The minute I allow my preferences to filter my presence in the field, I no longer perceive the “yes, and” possibility. When I sustain my attention on inviting the members to notice and name what is working and support forward progress my positive impact increases. Each time I noticed what I call the Ping-Pong game of positions erupts, the first place I looked was inside of me to be sure I was surrendering my personal bias. Our energy as the team coach is in the field of the members and is often more influential than our words!
Ironically my work is easier and more effective when I choose to disturb my comfortable experience of coaching that often occurs by being familiar with the topic and context. Knowing and not knowing forms a tension of presence. The feeling of tension in my body and heart heightens and sustains my awareness. I am able to perceive something different occurring for a client in our exchange. That difference occurs in many different ways; an emotion, new vocabulary, a breakthrough metaphor or an intense expression not before witnessed that describes a new relationship to the situation for the client. What I seek to experience is something that is outside of what is familiar and holds the possibility for some useful insight or understanding to emerge. When I notice the disturbance and/or disruption of an assumption or bias, this is the moment to invite the client to tap his or her own intuition. Surrendering knowing, the client’s or mine, in favor of openness to what is outside of what is familiar is exactly what stimulates generativity.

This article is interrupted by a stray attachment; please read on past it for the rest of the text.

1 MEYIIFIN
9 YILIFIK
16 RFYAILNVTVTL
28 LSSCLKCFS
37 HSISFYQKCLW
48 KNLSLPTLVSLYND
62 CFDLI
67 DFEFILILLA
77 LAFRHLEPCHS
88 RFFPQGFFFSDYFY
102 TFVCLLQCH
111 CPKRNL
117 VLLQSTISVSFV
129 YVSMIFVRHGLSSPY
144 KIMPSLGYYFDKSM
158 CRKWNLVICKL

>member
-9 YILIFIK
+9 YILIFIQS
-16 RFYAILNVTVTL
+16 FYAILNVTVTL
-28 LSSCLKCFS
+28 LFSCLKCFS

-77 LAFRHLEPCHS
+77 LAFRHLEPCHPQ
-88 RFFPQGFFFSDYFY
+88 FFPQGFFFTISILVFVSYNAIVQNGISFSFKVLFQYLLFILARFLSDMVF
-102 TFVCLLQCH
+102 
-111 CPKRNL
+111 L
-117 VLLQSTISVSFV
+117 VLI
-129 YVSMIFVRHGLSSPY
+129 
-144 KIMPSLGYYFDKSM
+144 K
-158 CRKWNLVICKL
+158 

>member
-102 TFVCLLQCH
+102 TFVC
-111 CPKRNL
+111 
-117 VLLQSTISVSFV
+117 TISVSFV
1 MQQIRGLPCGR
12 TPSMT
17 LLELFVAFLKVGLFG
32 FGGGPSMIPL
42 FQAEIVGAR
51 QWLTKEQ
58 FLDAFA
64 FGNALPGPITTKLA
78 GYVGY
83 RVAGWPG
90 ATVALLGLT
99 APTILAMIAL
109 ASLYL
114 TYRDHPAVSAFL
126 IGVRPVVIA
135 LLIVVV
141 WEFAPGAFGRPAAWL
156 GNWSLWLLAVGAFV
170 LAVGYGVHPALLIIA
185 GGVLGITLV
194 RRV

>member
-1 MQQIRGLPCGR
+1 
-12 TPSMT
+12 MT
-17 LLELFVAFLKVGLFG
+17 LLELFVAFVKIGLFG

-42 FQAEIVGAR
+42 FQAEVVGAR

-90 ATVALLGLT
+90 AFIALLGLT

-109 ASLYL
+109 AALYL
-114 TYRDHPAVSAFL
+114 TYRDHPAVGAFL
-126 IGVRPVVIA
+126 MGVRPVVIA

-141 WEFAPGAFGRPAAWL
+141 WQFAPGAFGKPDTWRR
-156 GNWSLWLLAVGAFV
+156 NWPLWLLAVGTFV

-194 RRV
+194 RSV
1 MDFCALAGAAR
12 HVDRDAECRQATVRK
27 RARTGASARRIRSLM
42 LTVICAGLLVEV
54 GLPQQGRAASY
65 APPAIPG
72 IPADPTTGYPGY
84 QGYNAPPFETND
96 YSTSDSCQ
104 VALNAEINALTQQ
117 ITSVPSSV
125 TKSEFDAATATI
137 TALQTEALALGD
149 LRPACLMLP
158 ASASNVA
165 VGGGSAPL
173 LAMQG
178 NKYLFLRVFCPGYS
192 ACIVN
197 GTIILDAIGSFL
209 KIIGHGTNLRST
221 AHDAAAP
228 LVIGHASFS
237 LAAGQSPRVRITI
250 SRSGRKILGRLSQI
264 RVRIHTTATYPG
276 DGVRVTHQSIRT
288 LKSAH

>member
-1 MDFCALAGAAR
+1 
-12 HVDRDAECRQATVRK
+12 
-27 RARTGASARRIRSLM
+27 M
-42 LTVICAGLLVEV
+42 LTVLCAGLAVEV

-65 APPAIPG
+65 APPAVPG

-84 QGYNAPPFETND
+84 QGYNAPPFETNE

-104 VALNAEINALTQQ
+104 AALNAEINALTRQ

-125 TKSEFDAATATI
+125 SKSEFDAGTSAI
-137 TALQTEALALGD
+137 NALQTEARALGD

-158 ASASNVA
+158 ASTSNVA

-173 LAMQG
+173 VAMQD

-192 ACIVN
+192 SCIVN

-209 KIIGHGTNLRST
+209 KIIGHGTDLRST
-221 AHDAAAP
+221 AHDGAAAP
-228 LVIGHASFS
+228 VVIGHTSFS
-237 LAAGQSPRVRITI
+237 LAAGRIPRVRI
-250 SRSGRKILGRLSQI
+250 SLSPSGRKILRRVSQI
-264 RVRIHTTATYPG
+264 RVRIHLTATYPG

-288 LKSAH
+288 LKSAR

The field of neuroscience has opened tremendous pathways for coaches to inform clients about how to succeed with change. Simply stated, our sessions support clients to focus attention on something new, and witness how the brain makes new connections, quickly and profoundly. This is a first step in breaking the habits. Through studies of neuron-plasticity we understand that focused attention plays a critical role in creating physical changes in the brain. With awareness of new connections we gain clarity about possibilities. We then align those possibilities with our beliefs and new actions and results are available for conscious choice. Whether you are a coach, or a coach-centered leader, focusing your attention on co-learning with others will open up creative flow faster than any other method.
Janet Harvey, MCC ,CEO inviteCHANGE, has 30 years of executive and entrepreneurial experience with 12,000+ coaching hours, primarily in organizational and executive leadership engagements.